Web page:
PROVIDENCE, R.I. (WPRI) — Providence Mayor Jorge Elorza is calling on a middle school principal to be fired after the mayor claims administrators did not immediately call 911 after a report of a possible gun in the school.
Nathanael Greene Middle School was placed on lockdown last Thursday after an administrator thought they saw a student with a gun, the district said last week. No weapon was found, though the lockdown delayed dismissal from the school.
But both Elorza and an internal police memo say Providence Police were not informed for more than an hour after the Nathanael Greene administrator thought he saw a gun.
“In light of the climate throughout the country and what’s happening right now, the fact that they wouldn’t act immediately and they wouldn’t call the police once they decided to act, is simply unacceptable,” Elorza said in an interview with Target 12. “There is no answer or justification for that.”
The incident came two days after the school shooting in Uvalde, Texas, which has had school leaders on edge across the country. An unloaded gun had also been found at Nathanael Greene Middle School just a month earlier.
According to the police memo, written by Sgt. Michael Wheeler of the Youth Services Bureau and sent to Major David Lapatin the day after the incident, school administrators first saw about a dozen students running out of the cafeteria at Greene at about 12:35 p.m. They believed there might be a fight about to break out.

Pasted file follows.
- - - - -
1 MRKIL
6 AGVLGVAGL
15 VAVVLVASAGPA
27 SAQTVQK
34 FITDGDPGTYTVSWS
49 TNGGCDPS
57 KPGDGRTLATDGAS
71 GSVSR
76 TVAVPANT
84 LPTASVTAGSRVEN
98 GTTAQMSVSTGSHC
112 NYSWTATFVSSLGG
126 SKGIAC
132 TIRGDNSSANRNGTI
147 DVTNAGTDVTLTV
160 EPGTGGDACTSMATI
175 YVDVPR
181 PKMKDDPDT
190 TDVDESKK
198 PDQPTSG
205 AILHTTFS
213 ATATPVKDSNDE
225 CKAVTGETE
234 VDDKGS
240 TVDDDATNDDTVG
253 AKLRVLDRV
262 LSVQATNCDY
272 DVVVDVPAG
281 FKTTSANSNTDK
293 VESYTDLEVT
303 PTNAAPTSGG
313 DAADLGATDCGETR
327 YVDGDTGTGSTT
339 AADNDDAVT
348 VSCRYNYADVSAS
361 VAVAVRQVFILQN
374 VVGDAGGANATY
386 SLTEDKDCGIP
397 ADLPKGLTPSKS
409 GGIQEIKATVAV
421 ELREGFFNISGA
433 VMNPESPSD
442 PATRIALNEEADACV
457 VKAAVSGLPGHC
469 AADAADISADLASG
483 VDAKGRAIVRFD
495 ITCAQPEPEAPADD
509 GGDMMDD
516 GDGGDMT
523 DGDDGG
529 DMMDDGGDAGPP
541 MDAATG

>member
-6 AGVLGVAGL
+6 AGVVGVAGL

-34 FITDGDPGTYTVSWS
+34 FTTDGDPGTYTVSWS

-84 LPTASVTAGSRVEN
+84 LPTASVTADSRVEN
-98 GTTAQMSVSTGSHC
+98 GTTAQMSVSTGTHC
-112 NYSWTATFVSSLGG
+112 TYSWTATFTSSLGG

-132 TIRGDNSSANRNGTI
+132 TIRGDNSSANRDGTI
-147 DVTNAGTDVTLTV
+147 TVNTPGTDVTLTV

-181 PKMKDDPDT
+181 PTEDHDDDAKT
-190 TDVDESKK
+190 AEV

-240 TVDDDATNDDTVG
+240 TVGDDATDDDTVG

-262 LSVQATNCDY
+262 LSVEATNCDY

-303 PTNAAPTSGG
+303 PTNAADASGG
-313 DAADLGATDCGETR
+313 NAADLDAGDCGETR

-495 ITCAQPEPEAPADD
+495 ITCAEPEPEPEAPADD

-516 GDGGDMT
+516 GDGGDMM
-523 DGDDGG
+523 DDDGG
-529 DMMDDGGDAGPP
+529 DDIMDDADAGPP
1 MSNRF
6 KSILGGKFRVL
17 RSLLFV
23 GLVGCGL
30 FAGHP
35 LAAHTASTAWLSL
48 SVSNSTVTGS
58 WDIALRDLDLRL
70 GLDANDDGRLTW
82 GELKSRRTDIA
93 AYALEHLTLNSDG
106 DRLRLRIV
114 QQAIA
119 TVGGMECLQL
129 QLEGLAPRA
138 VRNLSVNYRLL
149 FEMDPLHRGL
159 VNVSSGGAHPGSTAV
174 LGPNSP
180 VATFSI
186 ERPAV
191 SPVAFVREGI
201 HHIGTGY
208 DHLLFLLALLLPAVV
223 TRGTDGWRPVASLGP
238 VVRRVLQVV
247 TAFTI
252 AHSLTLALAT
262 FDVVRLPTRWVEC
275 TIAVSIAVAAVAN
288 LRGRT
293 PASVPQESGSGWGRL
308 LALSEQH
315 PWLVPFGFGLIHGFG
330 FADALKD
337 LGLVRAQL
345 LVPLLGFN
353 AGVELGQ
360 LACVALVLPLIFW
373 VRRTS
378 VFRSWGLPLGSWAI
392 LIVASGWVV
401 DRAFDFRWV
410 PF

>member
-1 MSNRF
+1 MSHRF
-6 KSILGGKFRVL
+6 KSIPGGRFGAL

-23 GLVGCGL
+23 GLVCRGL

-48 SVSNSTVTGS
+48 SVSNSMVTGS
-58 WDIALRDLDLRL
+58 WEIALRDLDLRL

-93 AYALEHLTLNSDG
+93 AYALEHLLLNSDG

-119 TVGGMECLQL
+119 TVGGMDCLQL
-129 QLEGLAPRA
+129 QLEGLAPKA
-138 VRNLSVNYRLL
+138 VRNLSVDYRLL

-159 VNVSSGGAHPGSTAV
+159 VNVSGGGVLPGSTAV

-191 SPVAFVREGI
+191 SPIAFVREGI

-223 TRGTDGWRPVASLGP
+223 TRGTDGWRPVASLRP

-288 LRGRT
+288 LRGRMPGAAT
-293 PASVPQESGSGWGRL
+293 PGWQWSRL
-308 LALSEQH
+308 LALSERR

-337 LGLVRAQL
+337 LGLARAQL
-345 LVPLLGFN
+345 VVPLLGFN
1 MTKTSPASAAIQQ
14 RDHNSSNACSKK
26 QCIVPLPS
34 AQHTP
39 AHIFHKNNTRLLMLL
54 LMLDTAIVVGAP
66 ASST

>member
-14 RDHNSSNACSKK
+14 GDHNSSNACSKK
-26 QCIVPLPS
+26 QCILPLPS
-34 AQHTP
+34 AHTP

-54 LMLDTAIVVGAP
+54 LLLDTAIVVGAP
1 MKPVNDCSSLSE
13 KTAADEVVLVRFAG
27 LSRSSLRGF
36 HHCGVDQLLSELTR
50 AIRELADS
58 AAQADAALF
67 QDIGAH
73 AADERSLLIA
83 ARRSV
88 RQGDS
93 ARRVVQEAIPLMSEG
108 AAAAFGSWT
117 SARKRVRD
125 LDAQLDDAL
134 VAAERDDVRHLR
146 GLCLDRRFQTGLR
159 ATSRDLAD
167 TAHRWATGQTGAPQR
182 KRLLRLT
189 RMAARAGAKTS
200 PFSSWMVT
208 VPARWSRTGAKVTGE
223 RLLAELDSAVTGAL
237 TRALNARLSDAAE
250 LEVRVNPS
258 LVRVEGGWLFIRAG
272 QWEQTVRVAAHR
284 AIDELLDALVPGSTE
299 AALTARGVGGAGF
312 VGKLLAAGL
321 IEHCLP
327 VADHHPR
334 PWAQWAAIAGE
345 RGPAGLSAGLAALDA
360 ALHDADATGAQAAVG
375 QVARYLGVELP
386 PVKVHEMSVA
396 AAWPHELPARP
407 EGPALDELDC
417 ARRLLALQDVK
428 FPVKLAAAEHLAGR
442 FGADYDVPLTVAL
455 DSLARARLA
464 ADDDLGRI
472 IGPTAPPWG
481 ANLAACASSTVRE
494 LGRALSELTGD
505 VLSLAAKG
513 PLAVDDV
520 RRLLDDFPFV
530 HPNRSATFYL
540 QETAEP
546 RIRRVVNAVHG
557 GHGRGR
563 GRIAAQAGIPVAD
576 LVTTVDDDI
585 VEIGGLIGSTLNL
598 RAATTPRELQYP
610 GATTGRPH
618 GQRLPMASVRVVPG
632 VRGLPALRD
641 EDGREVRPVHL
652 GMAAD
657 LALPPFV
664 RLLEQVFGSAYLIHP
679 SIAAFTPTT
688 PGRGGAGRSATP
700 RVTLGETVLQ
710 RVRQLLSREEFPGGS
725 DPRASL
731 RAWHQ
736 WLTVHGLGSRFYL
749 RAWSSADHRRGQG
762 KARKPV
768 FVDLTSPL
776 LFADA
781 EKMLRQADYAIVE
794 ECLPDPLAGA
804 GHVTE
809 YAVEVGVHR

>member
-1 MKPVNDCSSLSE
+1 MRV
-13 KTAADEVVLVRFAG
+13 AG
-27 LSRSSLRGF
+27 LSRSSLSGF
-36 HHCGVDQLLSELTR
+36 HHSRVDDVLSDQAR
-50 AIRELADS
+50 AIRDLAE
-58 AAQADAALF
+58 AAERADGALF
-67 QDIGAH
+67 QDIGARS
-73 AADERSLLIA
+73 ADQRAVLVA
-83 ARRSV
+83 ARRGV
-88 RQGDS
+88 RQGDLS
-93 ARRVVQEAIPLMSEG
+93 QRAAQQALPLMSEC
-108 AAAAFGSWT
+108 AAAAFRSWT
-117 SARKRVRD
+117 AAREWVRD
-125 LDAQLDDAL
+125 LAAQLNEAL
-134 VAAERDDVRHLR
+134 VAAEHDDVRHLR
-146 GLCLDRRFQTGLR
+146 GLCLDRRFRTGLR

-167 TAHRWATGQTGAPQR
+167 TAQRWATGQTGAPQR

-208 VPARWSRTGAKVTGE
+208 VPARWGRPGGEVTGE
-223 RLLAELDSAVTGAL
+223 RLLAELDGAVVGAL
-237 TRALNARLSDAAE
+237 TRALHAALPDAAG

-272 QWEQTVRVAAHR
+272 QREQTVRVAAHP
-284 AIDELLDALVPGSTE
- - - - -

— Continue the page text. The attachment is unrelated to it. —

“After approximately 25 or 30 minutes (1305-1310 hours) an administrator began viewing the cameras to see if a fight had taken place,” Wheeler wrote in the memo. “An administrator observed what he believed was one student passing a gun to another student.”
The report says at about 2:30 p.m., Nathanael Greene’s principal Dr. Demetri Sermons called Jason Menard, the district’s director of operations, to inform him the school was being placed on lockdown.
“No call had been placed to the PPD,” the report states.
Menard was at another school — Juanita Sanchez — with two police officers that were overseeing dismissal. One of them, a lieutenant, radioed to another officer to send him inside Nathanael Greene. The lieutenant also went to the school, where the report says three students suspected of having a firearm were secured in the principal’s office.
No gun was found in the school, and students were dismissed around 4 p.m when the lockdown was lifted.
“School administrators determined at about 1:05 or 1:10 that there might be a gun in the school,” Elorza said. “Yet they did absolutely nothing for about an hour and 15, hour and 20 minutes. That’s unacceptable. They put our kids at risk, they put our administrators at risk, they put our teachers at risk.”
“Once they did decide to alert the authorities, they didn’t call 911,” Elorza said. “Instead they called a school administrator who just happened to answer his phone, just happened to be with police officers.”
Dr. Javier Montañez, the superintendent, said Wednesday the lockdown was called out of an abundance of caution, and the administrator was not sure what the object was that he saw.
“They’ve been having problems with phones, so they didn’t know what it actually was,” Montañez said. “In an abundance of caution … they were trying to figure out what was going on.”
Montañez did not dispute the timeline of events in the police report. He said during the time between 1:10 p.m. and 2:30 p.m., when police finally learned of the incident, administrators were following up on the possible suspicious object before calling for the lockdown.